How to Capture Data From UserForms Into an Excel Worksheet
By Warren Davies
With Excel, you can use Visual Basic to add a range of different features to your spreadsheets, including “UserForms.” Through UserForms, you can display an input form to the user that is separate from the main worksheet, which is useful for capturing data from individuals that may not be familiar with spreadsheets. With a little Visual Basic code, you can add all of this data to your spreadsheet in new rows.
Define Your Fields
Launch Excel. Enter the names of all the fields you want to capture on the top row, starting from “A1” and working to the right. Click “Developer,” and then click “Visual Basic.” The Visual Basic window will appear. Click the “A” icon from the Toolbox, and click and drag inside the “UserForm1” window at the location you want your first form field to go. Edit the label by changing the “Caption” property into something more descriptive, such as “First Name," for example. Create a label for each of the fields you entered on your worksheet.
Add Your Text Boxes
Select the “TextBox” icon from the Toolbox, and drag out a text box just to the right of your first label. If you'll only be using a few fields, it is acceptable to leave the “(Name)” property as the default “TextBox1.” However if you need a large number of fields, this could get confusing, so you should edit these to match the labels you have already created. Make sure each label has a corresponding text box.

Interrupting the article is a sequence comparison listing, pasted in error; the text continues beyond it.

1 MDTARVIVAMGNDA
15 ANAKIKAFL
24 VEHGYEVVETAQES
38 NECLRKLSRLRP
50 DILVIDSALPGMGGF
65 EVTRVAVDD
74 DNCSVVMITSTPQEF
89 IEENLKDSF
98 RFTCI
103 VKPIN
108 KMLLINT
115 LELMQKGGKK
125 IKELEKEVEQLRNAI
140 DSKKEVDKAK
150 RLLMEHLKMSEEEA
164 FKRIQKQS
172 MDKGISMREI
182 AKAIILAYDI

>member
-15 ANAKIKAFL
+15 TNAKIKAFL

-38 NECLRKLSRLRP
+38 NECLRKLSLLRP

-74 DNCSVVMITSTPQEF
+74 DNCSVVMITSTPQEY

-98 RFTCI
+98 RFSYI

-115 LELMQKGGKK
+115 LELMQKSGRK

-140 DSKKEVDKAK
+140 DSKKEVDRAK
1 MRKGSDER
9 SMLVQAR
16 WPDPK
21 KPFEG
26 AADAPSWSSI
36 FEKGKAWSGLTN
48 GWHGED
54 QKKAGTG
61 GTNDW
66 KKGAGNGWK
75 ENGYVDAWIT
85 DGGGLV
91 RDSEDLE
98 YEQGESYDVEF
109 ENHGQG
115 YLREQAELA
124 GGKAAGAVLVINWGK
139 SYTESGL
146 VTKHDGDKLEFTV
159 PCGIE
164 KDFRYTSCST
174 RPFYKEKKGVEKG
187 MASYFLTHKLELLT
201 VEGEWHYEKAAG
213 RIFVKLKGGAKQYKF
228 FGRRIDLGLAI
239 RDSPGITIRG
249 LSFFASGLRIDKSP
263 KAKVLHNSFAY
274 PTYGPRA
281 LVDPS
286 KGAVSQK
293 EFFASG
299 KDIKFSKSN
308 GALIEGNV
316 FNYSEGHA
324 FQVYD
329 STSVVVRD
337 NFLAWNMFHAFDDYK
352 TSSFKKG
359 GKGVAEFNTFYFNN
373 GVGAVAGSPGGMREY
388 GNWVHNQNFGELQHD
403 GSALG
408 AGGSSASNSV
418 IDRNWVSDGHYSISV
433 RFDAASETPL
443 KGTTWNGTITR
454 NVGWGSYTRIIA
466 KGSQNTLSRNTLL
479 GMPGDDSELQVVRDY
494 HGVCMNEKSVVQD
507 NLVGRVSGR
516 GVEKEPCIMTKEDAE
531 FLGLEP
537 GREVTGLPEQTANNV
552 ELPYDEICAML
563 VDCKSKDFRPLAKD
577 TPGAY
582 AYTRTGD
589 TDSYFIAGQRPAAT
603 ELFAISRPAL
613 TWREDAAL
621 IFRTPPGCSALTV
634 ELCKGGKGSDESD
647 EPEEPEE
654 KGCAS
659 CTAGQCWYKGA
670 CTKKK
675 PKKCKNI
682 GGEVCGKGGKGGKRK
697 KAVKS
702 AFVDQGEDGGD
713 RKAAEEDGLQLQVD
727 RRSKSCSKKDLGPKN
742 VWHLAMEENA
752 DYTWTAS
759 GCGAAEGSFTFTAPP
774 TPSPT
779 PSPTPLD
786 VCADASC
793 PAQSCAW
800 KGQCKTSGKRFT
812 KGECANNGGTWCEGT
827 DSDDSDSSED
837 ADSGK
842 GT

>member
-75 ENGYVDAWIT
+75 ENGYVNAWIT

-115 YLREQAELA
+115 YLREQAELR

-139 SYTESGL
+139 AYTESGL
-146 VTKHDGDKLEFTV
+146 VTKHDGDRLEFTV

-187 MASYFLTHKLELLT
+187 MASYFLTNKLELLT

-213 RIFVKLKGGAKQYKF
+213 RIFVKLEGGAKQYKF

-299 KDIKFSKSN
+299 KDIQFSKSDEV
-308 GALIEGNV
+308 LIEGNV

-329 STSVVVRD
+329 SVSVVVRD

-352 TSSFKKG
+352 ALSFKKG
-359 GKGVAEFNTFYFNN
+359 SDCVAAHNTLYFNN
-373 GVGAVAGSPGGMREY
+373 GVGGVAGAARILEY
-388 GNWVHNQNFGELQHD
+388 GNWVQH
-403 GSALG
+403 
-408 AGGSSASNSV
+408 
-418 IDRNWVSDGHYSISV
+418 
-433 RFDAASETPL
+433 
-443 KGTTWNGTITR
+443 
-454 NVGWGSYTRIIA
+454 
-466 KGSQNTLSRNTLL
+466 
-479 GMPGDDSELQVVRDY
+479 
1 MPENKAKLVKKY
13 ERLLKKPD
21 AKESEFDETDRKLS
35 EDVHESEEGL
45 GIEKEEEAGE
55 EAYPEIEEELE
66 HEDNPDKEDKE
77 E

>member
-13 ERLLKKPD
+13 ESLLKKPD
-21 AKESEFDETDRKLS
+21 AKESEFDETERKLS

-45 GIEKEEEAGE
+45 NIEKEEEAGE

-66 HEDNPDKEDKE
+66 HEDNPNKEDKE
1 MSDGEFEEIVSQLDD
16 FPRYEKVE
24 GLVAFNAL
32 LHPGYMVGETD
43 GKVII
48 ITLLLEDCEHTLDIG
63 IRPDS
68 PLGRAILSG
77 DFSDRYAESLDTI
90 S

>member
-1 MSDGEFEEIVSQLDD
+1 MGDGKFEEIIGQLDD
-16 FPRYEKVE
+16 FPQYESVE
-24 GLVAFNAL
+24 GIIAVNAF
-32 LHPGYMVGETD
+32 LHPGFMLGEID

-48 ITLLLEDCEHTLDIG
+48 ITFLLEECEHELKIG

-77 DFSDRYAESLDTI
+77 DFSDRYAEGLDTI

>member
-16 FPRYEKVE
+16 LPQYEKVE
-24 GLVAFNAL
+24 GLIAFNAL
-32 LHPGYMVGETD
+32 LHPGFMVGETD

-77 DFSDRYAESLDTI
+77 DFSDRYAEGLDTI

Add a Submit Button
Click the “Command Button” icon in the Toolbox, which looks like a standard Windows-style button. Click and drag it to the size and location you require in UserForm1. Typically, you'll want this below or near the final text box in your form. Change the button's “Caption” property to “Submit Data” or something similar, indicating to the user that they must click this button to submit their data.
Add Visual Basic Code
Double-click the button. Enter the following code between “Private Sub” and “End Sub”:
Then start a new line beneath this one and then enter the following:
Cells(erow, 1) = TextBox1.Text
If you renamed your text boxes, change “TextBox1” to the name you gave the first text box. Do this for each input box you created, starting a new line and entering the correct text box names as appropriate. Also, for each new line, increment the figure in the parentheses by one. For example, the next line might look like this:
Cells(erow, 2) = TextBox2.Text
Click the “Play” button at the top of the window to start capturing data.
Warren Davies has been writing since 2007, focusing on bespoke projects for online clients such as PsyT and The Institute of Coaching. This has been alongside work in research, web design and blogging. A Linux user and gamer, warren trains in martial arts as a hobby. He has a Bachelor of Science and Master of Science in psychology, and further qualifications in statistics and business studies.